Kambar (poet)

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A modern artist's impression of Kambar
A modern artist's impression of Kambar
BornTiruvaluntur, Thanjavur district, India
Periodc. 1180 – 1250
Notable worksKambaramayanam

Kambar (Kamban in casual address) (c. 1180, Tiruvaluntur, Thanjavur district, India – 1250)[1][full citation needed] was a medieval Tamil Hindu poet and the author of the Ramavataram, popularly known as Kambaramayanam, the Tamil version of the epic Ramayana.[2][full citation needed][unreliable source?] Kambar also authored other literary works in Tamil, such as Thirukkai Vazakkam, Erezhupathu, Silaiezhupathu, Kangai Puranam, Sadagopar Anthathi and Saraswati Anthathi.[2][full citation needed]


Kambar was brought up in the household of a wealthy farmer named Sadaiyepa Vallal in Vennai Nellur in Tamil Nadu.[3][full citation needed] The Chola king—having heard of this talented bard—summoned him to his court and honoured him with the title Kavi Chakravarty (The Emperor of Poets).[2][full citation needed]

Kamban flourished in Therazhundur, a village in the culturally rich Nagapattinam District in the modern state of Tamil Nadu in South India. Kamban was a great scholar of both Tamil and Sanskrit - two of India's oldest and richest languages in terms of literary works. In a scholarly biography, Kavichakravarty Kamban, Mahavidwan R. Raghava Iyengar wrote in detail about this 12th-century poet.[citation needed]

Literary works[edit]

Kamba Ramyanam Mandapam at The Ranganathasamy Temple, Srirangam, the place where Kambar is believed to have first recited the epic

Kamba Ramayanam[edit]

Statue of Kambar at the Marina Beach

The original version of Ramayana was written by Valmiki. It is an epic of 24,000 verses which depicts the journey of Rama, a prince of Ayodhya who belonged to Raghuvamsa (Solar dynasty). In Hinduism, Rama is the seventh incarnation of Lord Vishnu, one of the Trimurti (the Hindu holy trinity which includes Brahma and Shiva).

The Ramavataram or Kamba Ramayanam of Kamban is an epic of about 11,000 stanzas, as opposed to Valmiki's 24000 couplets.[4][full citation needed][5][unreliable source?] The Rama-avataram or Rama-kathai as it was originally called was accepted into the holy precincts in the presence of Vaishnava Acharya Naathamuni.[6][full citation needed] However, Kambar is generally dated after the vaishnavite philosopher, Ramanuja, as the poet refers to the latter in his work, the Sadagopar Andhadhi.[7]

Kamba Ramayana is not a verbal translation of the Sanskrit epic by Valmiki, but a retelling of the story of Lord Rama.[6][full citation needed]

Legend has it that the entire episode was written in one night by Lord Ganesh.[citation needed] Ganesha is said[citation needed] to have written the poems that Kambar dictated to him during the night, as Kambar procrastinated the work till the day before the deadline set by the King.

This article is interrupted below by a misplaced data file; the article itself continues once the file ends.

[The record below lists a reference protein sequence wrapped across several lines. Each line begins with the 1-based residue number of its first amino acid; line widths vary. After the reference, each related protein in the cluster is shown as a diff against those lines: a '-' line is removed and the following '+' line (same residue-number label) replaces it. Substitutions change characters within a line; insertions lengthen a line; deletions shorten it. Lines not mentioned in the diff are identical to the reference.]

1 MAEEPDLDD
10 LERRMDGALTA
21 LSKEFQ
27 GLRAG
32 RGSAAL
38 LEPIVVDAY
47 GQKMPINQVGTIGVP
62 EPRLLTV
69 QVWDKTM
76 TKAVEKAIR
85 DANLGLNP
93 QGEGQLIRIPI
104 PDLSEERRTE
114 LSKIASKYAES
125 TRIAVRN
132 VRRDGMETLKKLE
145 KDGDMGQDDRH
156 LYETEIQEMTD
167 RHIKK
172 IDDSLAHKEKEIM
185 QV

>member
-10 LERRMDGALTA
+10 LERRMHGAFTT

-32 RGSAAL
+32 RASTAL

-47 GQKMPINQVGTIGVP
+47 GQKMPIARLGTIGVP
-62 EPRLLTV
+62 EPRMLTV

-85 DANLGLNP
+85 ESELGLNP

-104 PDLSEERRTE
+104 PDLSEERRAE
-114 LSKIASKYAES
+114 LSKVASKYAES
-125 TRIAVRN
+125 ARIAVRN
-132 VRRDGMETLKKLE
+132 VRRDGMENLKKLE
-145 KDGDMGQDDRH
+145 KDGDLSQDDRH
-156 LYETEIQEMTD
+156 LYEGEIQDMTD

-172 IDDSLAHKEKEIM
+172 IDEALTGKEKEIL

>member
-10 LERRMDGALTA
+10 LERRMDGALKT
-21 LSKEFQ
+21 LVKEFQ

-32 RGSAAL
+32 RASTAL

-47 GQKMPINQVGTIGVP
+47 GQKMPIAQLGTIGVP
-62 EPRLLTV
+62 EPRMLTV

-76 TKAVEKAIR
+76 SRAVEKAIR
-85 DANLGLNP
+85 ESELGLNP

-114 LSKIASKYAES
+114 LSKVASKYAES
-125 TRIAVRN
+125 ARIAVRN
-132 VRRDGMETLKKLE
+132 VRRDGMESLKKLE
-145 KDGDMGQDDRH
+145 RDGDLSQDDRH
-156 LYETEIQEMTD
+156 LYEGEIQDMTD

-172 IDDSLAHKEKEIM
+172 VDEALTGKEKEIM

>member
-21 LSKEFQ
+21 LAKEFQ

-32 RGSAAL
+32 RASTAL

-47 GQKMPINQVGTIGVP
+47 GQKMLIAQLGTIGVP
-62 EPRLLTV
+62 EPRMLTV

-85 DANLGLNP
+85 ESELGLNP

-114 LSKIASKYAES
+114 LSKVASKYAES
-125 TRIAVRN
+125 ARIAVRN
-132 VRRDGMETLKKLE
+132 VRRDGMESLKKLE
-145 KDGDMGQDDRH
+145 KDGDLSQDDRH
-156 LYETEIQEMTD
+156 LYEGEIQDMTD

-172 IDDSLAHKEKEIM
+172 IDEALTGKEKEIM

There is also a legend that Ottakuthar—an eminent Tamil poet and a contemporary of Kambar[8][9]—also composed Ramayanam. Tradition has it that Ottakoothar was ahead of Kambar as the former had already finished five cantos, but when the king asked for an update, Kambar—a master of words—lied that he was already working on the Setu Bandhalam, upon which Ottakoothar was dejected and threw away all his work. Feeling guilty, Kambar recovered the last two chapters of Ottakoothar's composition and added these into his own.[10][full citation needed]

Kamba Ramayana was first delivered in Sri Ranganathaswamy Temple, Srirangam at the court hall (Kambar Arangetra Mandapam) near Thaayar sannithi.[citation needed]

Legend says that when contemporaries objected to Hiranyavadaipadalam ("Story of Hiranyakasipu", which occurs as Vibhishana telling Ravana while warning against his false sense of invincibility), Kamban read it in front of the Narasimha Swami temple in Sri Ranganathaswamy Temple. The Swami applauded by laughing out aloud from his Sanctum Sanctora (Mettu Narasimhar Sannidhi), and this was taken as proof of approval.[citation needed]

Kambar's praise[edit]

Many Tamil poets, statesmen, kings, and common people have praised Kambar for his Kambaramayanam, which has more than 10,000 songs and 45,000 lines, forming one of the greatest of Tamil epics.

A common word of praise attributed to Kambar is that even the mill in his house would sing ("Kambar veettuk kattuththariyum kavipadum"; "கம்பர் வீட்டுக் கட்டுத்தறியும் கவி பாடும்"). He is considered special in singing poems under "Viruthapa".

"Kamba Sutram" (கம்ப சூத்திரம்) is a phrase used by Tamil people in their day-to-day activity. It was originally "Kamba Chithiram", denoting Kamban's art. However, over a period of time, it came to be rendered as "Kamba Sutram". The phrase is used just like "rocket science", which clearly denotes that skills of Kambar in writing poem with viruthapa is as difficult as "rocket science".


  1. ^ "Kamban." Encyclopædia Britannica. Encyclopædia Britannica Online. Encyclopædia Britannica Inc., 2011. Web. 23 December 2011. https://www.britannica.com/biography/Kampan
  2. ^ a b c The Cyclopaedia of India and of Eastern and Southern Asia By Edward Balfour
  3. ^ India's Communities by Kumar Suresh Singh, Anthropological Survey of India – Ethnology – 1992 – 4146 pages
  4. ^ Legend of Ram By Sanujit Ghose
  5. ^ Gopal, Madan (1990). K.S. Gautam (ed.). India through the ages. Publication Division, Ministry of Information and Broadcasting, Government of India. p. 212.
  6. ^ a b Rays and Ways of Indian Culture By D. P. Dubey
  7. ^ Robert Caldwell. A Comparative Grammar of the Dravidian Or South-Indian Family of Languages. Trübner, 1875. p. 136.
  8. ^ Biographical vistas: sketches of some eminent Indians, page 52
  9. ^ The Tamils and their culture, page 82
  10. ^ Tamil Literature, page 220